09 Dec 2013

Include A Dental Visit in your Child’s Calendar!

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When you think of the word ‘dentist’, it is unlikely to evoke positive memories, as it is likely that the first time most people attended the dentist, they had a problem. This need not be the case for your child. I am often asked when is the best time to take a child for their first dental visit. My reply is ‘Don’t wait until your child has a dental problem to bring them to the dentist!’

Include a dental visit in your child’s calendar from a young age and you can help prevent dental decay, the most common chronic disease of childhood. Dental decay is in fact, more common than asthma and obesity. It can cause significant pain and suffering as well as loss of space and crowding where teeth are extensively decayed or lost early due to decay. Dental decay is also preventable.

It is recommended by the Irish Dental Association, the European Academy of Paediatric Dentistry and the American Academy of Paediatric Dentistry that you should bring the child within the first year of life or as soon as the first tooth comes through. Parents are often surprised at this advice and ask how a small child could be expected to sit in the chair and have their teeth examined. Of course I don’t expect them to sit in the dental chair! But a paediatric dentist is specially trained to examine even very young babies’ mouths and I do examine each child’s teeth.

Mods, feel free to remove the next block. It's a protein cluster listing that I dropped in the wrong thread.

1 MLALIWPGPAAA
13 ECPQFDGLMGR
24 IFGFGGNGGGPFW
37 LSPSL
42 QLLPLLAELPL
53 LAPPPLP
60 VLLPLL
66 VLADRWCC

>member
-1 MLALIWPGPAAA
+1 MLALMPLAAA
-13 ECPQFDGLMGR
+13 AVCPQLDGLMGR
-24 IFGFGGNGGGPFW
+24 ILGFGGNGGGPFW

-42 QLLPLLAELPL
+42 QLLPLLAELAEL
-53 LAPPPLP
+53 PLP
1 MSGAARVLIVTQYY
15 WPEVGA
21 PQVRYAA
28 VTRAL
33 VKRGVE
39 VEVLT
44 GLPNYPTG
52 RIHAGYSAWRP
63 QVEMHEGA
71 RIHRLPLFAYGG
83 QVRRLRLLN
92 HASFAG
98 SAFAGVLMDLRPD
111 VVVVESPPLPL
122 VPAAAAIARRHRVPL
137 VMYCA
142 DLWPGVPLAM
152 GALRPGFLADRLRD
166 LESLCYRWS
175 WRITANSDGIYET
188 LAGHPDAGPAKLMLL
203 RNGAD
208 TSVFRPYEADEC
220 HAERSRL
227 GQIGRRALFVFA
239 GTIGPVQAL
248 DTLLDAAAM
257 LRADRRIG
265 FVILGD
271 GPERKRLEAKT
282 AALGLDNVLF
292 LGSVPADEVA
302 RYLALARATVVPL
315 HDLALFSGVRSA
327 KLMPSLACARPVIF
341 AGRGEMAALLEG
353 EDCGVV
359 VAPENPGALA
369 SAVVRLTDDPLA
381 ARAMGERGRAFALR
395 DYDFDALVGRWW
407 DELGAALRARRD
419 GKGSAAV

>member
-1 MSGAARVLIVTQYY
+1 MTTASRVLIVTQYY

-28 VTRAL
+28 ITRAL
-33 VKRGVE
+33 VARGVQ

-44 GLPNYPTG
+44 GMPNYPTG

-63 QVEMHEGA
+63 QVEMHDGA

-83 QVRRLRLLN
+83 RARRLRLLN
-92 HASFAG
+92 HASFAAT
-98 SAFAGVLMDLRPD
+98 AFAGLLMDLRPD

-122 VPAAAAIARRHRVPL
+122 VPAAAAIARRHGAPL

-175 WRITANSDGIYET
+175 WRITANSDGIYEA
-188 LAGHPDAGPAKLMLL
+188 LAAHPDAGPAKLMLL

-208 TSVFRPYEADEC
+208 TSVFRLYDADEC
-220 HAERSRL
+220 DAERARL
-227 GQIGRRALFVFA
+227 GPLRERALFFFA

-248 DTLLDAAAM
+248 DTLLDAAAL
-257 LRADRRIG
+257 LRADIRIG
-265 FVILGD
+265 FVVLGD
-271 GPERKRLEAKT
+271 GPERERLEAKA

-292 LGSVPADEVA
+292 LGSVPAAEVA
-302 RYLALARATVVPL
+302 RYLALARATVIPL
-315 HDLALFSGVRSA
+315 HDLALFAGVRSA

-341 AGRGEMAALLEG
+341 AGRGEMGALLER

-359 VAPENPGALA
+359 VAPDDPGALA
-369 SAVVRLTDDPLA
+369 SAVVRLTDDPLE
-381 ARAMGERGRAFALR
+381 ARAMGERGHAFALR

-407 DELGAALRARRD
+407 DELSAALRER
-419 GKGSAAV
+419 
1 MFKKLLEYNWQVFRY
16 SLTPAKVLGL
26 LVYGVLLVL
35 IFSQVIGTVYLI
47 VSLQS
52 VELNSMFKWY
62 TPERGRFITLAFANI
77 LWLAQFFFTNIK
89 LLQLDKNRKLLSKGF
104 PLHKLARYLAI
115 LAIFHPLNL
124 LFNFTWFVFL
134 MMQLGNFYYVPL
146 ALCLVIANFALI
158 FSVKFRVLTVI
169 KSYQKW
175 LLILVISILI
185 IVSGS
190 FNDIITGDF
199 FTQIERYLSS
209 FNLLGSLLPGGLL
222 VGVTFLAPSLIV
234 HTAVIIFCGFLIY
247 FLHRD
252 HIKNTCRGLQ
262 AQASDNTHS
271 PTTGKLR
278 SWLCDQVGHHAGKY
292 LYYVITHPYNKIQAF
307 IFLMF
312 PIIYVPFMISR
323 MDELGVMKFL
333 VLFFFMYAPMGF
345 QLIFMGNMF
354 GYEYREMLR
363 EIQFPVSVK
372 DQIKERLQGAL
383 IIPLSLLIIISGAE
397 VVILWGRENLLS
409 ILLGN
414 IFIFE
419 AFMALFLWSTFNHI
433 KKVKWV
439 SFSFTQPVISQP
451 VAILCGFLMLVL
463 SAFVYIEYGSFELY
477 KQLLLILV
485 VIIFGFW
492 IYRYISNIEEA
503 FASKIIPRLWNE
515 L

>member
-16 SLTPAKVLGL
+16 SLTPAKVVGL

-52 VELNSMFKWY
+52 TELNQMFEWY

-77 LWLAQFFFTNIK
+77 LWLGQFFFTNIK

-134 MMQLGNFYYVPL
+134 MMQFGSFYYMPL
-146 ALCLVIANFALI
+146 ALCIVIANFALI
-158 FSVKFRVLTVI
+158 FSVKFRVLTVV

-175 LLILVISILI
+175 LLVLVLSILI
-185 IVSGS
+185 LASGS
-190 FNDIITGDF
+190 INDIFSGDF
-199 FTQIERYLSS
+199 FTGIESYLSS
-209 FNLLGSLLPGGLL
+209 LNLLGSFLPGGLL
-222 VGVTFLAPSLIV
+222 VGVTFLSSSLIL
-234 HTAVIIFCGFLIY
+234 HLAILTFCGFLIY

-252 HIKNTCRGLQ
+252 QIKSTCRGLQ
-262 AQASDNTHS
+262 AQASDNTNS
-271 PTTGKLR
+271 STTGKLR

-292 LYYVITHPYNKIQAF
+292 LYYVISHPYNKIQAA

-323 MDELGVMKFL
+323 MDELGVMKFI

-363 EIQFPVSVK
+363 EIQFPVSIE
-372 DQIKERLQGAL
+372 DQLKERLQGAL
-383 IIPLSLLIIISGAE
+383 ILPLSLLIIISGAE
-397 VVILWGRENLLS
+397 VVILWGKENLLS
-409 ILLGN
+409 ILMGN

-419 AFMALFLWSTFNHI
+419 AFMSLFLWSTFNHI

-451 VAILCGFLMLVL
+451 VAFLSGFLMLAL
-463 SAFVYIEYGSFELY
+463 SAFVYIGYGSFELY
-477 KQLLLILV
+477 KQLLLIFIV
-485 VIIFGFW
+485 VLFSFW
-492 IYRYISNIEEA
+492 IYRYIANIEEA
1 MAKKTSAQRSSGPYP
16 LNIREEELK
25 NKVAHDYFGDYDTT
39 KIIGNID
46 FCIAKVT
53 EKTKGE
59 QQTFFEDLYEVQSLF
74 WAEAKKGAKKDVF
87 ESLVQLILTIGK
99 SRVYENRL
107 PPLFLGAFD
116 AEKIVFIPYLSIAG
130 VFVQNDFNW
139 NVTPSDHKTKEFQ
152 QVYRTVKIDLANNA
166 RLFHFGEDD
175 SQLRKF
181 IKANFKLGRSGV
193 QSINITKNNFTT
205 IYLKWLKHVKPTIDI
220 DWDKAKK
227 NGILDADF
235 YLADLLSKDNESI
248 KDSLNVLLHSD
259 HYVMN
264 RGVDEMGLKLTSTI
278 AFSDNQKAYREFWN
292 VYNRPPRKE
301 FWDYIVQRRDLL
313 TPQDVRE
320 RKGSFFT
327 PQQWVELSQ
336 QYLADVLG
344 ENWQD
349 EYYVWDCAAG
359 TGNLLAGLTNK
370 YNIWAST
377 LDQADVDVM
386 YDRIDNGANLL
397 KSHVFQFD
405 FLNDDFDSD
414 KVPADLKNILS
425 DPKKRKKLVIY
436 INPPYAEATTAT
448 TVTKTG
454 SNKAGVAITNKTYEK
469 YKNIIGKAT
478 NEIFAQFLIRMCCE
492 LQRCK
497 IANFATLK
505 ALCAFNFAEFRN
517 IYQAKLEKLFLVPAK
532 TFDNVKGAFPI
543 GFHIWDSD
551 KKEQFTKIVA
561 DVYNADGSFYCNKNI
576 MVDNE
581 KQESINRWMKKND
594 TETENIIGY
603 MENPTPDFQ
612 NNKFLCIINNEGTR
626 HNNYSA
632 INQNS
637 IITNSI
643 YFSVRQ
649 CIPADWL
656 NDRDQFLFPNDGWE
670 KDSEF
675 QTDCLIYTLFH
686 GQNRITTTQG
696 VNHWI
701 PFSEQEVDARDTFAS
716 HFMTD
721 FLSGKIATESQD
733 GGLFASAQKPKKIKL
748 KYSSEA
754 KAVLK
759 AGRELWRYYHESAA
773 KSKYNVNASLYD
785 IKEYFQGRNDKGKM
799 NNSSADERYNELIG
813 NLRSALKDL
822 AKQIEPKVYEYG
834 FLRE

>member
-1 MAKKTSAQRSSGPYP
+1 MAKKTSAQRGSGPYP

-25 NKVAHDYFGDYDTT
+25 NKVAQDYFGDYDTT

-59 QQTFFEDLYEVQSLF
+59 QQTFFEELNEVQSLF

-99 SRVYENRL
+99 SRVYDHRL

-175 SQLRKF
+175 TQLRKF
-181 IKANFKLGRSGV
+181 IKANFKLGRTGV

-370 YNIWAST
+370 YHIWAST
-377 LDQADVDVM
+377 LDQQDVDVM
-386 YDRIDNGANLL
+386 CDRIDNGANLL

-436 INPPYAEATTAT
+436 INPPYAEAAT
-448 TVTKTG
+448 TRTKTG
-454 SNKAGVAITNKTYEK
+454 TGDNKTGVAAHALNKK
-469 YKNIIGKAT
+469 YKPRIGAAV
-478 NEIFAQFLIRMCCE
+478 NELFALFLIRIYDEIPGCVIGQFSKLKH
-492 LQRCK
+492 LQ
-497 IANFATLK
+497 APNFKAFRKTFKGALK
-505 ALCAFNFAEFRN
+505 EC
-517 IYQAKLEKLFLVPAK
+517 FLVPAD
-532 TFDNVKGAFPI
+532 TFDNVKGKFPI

The main purpose of this visit, however, is to help the parents make healthy choices for their child’s dental health and avoid dental decay and the complications it causes. It also helps children and their parents develop a positive attitude to good dental health for life. Decay is preventable!

Unfortunately, up to half of Irish five year old children already have dental decay. Almost three quarters of Irish fifteen year old children also have dental decay. Too often, parents bringing children for their first dental check up express regret that they did not realise what causes decay. They regret not putting simple preventive measures in place from the beginning. Instead, they may sometimes be faced with having to arrange for their children to have extensive dental care at a young age, including fillings, crowns or extractions.

Include a dental check up in your child’s calendar from early on and help him/her achieve a clean and healthy mouth for life. We can make the dental check up a pleasant experience which your child looks forward to!

Top Tips:

• Brush your child’s teeth for him/her regularly (morning and night every day) using an age-appropriate amount of toothpaste containing at least 1000ppm fluoride from the age of 2 years.

• Spit out very well after brushing but don’t rinse with water or mouthwash afterwards

• Consider using a fluoride mouthwash (at least 200ppm fluoride and alcohol-free) at a separate time to toothbrushing, e.g. after school

• Limit the frequency of snacks (Remember that drinks, except water & milk, are snacks too!)

• Eat fruit, don’t drink it (too often)!

• Be realistic! You don’t need to cut out the treats, but do have any treats as part of a meal, e.g. as dessert

• If your child bumps his/her teeth, have them checked by a dentist as soon as possible

• Have your child’s teeth checked regularly from an early age

Dr. Aifric Ni Chaollai